in the specification with a structural
definition for the term, and by misinterpreting certain
statements in the prosecution history. Under the appropriate legal framework,
we conclude that the term “mechanical control assembly” is a means-plus-function term
governed by § 112, ¶ 6. We therefore vacate the Board’s
obviousness conclusion, which was predicated on its incorrect claim construction,
and remand for further proceedings consistent with this opinion. Because we are
persuaded by MTD’s primary argument, we do not reach
its alternative arguments.

Of the Board's error:

We conclude that the Board erred, however, when it relied on the specification’s
description of a “ZTR control assembly” to conclude that the claim term “mechanical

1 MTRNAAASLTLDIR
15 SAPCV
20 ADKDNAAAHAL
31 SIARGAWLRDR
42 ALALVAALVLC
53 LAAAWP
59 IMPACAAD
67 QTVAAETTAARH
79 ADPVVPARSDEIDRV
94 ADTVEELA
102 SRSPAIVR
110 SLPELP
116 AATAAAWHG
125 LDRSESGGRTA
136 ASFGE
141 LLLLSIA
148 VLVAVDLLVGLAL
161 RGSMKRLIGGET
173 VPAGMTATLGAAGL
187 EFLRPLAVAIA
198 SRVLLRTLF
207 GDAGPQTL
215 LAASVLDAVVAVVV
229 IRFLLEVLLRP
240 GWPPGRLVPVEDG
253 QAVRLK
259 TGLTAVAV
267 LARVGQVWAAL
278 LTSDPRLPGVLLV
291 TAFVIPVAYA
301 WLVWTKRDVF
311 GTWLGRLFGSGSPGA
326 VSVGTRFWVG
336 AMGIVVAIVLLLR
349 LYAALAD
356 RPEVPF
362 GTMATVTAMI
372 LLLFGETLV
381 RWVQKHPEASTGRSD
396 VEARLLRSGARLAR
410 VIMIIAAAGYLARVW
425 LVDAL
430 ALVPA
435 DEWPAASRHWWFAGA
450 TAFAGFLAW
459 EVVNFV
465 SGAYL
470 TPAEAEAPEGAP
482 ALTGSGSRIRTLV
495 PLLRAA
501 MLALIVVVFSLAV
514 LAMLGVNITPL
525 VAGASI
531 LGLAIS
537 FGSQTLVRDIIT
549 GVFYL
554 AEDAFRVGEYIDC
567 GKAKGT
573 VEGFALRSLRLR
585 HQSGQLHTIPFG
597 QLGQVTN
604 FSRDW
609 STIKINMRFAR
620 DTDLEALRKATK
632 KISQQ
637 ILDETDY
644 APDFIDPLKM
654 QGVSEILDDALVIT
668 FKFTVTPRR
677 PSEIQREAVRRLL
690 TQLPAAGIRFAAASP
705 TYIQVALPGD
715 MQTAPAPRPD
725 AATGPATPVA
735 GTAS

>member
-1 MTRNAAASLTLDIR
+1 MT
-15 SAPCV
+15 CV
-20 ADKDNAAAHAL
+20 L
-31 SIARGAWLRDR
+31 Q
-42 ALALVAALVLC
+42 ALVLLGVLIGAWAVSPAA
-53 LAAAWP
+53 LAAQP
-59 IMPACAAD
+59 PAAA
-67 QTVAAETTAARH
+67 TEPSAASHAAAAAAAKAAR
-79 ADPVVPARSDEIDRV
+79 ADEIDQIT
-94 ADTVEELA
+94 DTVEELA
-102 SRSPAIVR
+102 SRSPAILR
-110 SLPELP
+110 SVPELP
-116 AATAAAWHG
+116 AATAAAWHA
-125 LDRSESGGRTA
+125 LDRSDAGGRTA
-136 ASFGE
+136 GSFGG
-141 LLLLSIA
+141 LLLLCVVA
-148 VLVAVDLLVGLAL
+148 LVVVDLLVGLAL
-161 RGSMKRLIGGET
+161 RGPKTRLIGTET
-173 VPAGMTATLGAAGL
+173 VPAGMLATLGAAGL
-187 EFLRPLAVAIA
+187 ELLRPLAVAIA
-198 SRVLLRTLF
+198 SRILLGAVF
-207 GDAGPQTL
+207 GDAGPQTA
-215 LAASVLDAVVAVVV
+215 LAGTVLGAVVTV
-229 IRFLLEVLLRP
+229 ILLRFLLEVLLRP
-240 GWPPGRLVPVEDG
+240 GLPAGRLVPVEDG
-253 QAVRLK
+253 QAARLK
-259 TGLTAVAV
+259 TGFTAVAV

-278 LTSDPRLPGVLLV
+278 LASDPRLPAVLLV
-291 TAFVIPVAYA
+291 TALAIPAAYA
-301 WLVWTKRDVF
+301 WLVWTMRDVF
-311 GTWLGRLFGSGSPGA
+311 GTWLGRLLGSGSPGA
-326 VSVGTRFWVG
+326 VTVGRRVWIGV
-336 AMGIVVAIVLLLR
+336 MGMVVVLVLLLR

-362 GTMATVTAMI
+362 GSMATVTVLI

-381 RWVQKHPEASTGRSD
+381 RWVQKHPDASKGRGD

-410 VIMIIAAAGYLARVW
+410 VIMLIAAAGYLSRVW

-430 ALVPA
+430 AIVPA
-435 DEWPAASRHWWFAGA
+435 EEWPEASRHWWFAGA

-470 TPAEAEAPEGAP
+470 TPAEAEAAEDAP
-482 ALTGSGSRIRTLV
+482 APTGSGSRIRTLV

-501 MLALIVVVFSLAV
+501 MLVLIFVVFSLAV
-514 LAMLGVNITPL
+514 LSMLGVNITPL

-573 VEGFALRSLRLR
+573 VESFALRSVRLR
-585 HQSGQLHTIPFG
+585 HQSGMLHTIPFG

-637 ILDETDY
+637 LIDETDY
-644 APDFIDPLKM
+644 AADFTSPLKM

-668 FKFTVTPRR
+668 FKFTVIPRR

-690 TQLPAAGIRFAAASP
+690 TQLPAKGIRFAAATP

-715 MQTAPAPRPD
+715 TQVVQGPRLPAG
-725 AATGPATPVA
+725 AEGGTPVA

control assembly” has an established structural meaning.
While the parties agreed that the ZTR control assembly in
the specification is the structure “corresponding to” the
claimed mechanical control assembly, MTD did not agree
that the specification expressly defines the claim term “mechanical control assembly.”
That the specification discloses
a structure corresponding to an asserted means-plus-function claim term
does not necessarily mean that the claim
term is understood by persons of ordinary skill in the art to
connote a specific structure or a class of structures.


Interpretation of an asserted means-plus-function limitation involves two steps.
First, we determine if the claim
limitation is drafted in means-plus-function format. As
part of this step, we consider whether the claim limitation
connotes “sufficiently definite structure” to a person of ordinary skill in the art.
If we conclude that the limitation is
in means-plus-function format, the second step requires us
to review the specification to identify the structure that